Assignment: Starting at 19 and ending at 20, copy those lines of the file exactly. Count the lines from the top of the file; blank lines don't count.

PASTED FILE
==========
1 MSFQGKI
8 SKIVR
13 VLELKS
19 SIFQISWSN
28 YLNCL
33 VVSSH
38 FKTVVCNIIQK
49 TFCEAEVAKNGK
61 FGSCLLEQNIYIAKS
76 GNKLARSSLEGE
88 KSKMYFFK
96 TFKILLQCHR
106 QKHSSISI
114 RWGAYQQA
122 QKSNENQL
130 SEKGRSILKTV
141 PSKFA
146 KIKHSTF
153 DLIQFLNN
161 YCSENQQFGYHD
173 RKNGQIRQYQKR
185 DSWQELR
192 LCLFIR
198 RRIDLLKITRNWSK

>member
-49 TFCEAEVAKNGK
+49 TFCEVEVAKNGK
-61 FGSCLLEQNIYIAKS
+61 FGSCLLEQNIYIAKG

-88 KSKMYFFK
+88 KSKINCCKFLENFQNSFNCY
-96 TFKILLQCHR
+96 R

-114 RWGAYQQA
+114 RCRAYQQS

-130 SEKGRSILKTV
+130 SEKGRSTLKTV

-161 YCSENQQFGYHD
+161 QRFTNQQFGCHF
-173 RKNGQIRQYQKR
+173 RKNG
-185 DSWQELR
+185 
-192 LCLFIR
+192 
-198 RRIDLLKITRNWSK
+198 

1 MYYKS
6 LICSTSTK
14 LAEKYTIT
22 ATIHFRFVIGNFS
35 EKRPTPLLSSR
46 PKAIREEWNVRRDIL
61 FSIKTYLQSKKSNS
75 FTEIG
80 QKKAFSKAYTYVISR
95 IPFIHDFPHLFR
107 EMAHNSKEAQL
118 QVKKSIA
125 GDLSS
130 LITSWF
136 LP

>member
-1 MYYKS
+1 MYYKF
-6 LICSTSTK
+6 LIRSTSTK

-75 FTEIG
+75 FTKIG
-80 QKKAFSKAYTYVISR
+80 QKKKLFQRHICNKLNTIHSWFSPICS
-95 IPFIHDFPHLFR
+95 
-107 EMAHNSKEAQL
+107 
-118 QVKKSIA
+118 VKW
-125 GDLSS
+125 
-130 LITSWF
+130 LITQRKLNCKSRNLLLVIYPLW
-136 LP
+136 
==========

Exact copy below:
153 DLIQFLNN
161 YCSENQQFGYHD